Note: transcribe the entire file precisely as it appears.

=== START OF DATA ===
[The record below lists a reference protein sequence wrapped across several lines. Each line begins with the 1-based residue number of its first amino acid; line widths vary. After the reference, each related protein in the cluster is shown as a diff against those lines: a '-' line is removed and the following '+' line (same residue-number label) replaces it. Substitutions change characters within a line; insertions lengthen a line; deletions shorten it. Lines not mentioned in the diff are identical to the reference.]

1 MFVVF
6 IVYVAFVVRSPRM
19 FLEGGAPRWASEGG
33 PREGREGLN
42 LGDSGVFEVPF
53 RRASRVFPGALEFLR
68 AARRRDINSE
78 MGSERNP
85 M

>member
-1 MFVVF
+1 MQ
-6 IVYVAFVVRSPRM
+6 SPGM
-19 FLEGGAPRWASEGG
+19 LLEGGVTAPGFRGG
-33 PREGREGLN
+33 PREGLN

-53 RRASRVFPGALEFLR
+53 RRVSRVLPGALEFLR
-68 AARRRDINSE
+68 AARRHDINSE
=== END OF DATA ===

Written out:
[The record below lists a reference protein sequence wrapped across several lines. Each line begins with the 1-based residue number of its first amino acid; line widths vary. After the reference, each related protein in the cluster is shown as a diff against those lines: a '-' line is removed and the following '+' line (same residue-number label) replaces it. Substitutions change characters within a line; insertions lengthen a line; deletions shorten it. Lines not mentioned in the diff are identical to the reference.]

1 MFVVF
6 IVYVAFVVRSPRM
19 FLEGGAPRWASEGG
33 PREGREGLN
42 LGDSGVFEVPF
53 RRASRVFPGALEFLR
68 AARRRDINSE
78 MGSERNP
85 M

>member
-1 MFVVF
+1 MQ
-6 IVYVAFVVRSPRM
+6 SPGM
-19 FLEGGAPRWASEGG
+19 LLEGGVTAPGFRGG
-33 PREGREGLN
+33 PREGLN

-53 RRASRVFPGALEFLR
+53 RRVSRVLPGALEFLR
-68 AARRRDINSE
+68 AARRHDINSE